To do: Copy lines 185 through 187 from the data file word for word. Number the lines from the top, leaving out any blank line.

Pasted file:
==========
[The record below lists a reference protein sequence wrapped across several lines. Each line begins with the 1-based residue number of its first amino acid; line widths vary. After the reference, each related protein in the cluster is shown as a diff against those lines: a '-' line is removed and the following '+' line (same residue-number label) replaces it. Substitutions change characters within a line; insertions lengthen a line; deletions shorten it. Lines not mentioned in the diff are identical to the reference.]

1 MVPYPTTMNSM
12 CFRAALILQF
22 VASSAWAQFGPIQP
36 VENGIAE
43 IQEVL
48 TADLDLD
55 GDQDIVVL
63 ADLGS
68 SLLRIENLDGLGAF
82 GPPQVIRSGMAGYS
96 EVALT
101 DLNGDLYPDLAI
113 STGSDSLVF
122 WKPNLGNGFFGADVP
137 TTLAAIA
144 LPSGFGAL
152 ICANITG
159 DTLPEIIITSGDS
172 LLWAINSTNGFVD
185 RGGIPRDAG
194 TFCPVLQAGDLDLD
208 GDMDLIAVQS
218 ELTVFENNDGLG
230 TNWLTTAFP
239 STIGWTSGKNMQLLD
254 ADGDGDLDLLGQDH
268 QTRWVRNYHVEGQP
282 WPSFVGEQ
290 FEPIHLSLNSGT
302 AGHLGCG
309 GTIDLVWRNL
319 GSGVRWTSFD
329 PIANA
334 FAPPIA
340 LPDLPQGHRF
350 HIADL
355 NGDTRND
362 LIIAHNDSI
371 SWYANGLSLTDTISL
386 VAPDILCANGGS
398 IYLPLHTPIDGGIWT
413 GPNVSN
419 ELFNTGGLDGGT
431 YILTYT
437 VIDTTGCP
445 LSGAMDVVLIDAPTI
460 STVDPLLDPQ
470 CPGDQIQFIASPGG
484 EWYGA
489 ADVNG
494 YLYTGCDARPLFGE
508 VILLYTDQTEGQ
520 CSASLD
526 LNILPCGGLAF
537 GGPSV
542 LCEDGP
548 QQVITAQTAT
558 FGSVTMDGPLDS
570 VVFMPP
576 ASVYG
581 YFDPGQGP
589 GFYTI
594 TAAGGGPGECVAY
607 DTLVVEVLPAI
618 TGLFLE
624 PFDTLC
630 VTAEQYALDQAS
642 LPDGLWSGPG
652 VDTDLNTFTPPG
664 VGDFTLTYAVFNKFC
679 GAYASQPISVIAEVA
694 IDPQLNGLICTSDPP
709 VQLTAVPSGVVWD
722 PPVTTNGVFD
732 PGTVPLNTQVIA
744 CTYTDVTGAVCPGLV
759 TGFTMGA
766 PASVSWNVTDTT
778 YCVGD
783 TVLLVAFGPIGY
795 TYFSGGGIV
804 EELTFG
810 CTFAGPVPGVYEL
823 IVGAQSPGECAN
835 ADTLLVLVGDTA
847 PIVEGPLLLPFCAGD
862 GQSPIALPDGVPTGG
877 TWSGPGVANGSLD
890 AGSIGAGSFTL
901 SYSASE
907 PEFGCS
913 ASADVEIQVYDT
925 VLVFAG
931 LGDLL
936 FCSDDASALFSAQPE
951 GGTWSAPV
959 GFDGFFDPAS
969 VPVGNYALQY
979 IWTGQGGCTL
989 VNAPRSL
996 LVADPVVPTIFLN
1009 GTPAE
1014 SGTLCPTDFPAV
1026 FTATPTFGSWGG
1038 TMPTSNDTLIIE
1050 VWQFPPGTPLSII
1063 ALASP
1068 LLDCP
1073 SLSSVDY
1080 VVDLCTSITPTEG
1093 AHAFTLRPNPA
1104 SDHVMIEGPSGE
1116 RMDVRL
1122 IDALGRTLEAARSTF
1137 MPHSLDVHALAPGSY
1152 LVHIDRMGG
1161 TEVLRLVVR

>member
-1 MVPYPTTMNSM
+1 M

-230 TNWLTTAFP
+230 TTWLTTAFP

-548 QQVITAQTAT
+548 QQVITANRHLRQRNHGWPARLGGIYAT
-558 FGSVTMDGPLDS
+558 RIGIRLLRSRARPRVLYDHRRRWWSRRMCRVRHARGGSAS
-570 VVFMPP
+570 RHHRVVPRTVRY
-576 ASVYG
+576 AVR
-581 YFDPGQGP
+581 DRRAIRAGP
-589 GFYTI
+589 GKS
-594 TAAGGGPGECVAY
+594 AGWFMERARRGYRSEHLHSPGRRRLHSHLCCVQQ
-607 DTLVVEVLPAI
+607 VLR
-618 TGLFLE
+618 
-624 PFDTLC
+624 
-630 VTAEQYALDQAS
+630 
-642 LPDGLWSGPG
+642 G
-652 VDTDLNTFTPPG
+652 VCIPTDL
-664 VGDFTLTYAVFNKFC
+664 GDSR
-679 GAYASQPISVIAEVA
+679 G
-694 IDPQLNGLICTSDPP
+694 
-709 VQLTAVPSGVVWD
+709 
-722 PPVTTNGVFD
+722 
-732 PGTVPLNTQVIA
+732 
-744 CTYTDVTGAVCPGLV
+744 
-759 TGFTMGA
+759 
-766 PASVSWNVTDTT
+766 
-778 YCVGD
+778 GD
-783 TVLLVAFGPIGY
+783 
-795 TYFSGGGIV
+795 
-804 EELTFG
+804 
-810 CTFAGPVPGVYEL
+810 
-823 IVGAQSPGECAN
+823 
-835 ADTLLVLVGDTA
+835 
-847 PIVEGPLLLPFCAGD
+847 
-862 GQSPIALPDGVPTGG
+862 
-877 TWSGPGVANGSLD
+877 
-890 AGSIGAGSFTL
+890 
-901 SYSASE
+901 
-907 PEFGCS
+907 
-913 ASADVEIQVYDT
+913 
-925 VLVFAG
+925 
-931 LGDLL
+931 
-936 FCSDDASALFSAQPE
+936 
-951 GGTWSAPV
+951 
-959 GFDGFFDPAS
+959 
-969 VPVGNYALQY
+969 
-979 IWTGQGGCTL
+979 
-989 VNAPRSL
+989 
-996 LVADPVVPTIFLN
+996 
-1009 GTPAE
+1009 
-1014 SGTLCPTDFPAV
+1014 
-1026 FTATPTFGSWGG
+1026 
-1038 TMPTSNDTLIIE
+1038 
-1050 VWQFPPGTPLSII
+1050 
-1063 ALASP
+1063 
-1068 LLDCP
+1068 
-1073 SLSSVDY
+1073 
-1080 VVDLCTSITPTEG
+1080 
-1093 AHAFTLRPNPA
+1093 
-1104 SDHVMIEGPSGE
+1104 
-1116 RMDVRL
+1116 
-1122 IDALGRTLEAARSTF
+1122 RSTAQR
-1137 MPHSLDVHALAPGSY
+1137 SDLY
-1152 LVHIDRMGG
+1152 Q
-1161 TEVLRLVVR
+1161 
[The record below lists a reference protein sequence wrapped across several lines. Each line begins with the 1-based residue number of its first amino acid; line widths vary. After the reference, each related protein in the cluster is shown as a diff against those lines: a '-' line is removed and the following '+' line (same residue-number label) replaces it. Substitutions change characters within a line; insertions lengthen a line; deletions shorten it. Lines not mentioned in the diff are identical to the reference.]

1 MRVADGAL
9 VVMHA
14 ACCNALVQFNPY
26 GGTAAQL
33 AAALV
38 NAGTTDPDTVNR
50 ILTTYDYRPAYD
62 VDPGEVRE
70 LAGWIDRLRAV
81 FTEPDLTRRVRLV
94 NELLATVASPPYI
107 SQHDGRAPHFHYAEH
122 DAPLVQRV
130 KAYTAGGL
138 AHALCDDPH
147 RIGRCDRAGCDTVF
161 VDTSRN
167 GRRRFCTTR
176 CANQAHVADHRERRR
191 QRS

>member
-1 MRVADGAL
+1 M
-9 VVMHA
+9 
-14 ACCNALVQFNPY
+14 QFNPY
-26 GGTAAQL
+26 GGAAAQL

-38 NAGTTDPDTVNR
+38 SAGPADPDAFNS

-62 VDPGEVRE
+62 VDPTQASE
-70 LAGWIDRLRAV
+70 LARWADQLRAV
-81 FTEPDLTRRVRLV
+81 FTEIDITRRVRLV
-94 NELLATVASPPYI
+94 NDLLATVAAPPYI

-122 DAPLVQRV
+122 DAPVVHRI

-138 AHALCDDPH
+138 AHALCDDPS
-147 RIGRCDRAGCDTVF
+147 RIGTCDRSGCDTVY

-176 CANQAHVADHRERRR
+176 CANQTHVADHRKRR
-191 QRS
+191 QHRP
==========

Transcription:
+862 
-877 TWSGPGVANGSLD
+877 